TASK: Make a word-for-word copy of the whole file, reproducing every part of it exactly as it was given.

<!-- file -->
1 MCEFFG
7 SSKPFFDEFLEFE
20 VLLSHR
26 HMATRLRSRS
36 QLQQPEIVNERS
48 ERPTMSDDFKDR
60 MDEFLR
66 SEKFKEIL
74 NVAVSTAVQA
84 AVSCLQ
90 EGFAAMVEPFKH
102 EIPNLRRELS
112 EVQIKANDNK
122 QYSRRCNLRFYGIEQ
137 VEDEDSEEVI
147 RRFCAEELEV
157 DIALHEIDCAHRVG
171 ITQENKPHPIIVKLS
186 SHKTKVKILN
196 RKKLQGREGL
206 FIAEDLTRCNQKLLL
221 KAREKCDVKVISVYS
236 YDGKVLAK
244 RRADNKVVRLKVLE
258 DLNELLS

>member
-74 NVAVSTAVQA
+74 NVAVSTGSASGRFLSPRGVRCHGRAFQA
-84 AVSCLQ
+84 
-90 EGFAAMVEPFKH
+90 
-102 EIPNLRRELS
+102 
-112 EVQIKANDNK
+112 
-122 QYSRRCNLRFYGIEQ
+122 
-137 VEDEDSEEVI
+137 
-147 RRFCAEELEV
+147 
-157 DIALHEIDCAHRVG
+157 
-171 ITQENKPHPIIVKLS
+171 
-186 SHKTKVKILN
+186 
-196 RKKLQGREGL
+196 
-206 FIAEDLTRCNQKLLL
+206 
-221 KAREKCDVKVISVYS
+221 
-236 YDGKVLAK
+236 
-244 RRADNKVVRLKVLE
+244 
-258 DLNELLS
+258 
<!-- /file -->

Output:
1 MCEFFG
7 SSKPFFDEFLEFE
20 VLLSHR
26 HMATRLRSRS
36 QLQQPEIVNERS
48 ERPTMSDDFKDR
60 MDEFLR
66 SEKFKEIL
74 NVAVSTAVQA
84 AVSCLQ
90 EGFAAMVEPFKH
102 EIPNLRRELS
112 EVQIKANDNK
122 QYSRRCNLRFYGIEQ
137 VEDEDSEEVI
147 RRFCAEELEV
157 DIALHEIDCAHRVG
171 ITQENKPHPIIVKLS
186 SHKTKVKILN
196 RKKLQGREGL
206 FIAEDLTRCNQKLLL
221 KAREKCDVKVISVYS
236 YDGKVLAK
244 RRADNKVVRLKVLE
258 DLNELLS

>member
-74 NVAVSTAVQA
+74 NVAVSTGSASGRFLSPRGVRCHGRAFQA
-84 AVSCLQ
+84 
-90 EGFAAMVEPFKH
+90 
-102 EIPNLRRELS
+102 
-112 EVQIKANDNK
+112 
-122 QYSRRCNLRFYGIEQ
+122 
-137 VEDEDSEEVI
+137 
-147 RRFCAEELEV
+147 
-157 DIALHEIDCAHRVG
+157 
-171 ITQENKPHPIIVKLS
+171 
-186 SHKTKVKILN
+186 
-196 RKKLQGREGL
+196 
-206 FIAEDLTRCNQKLLL
+206 
-221 KAREKCDVKVISVYS
+221 
-236 YDGKVLAK
+236 
-244 RRADNKVVRLKVLE
+244 
-258 DLNELLS
+258 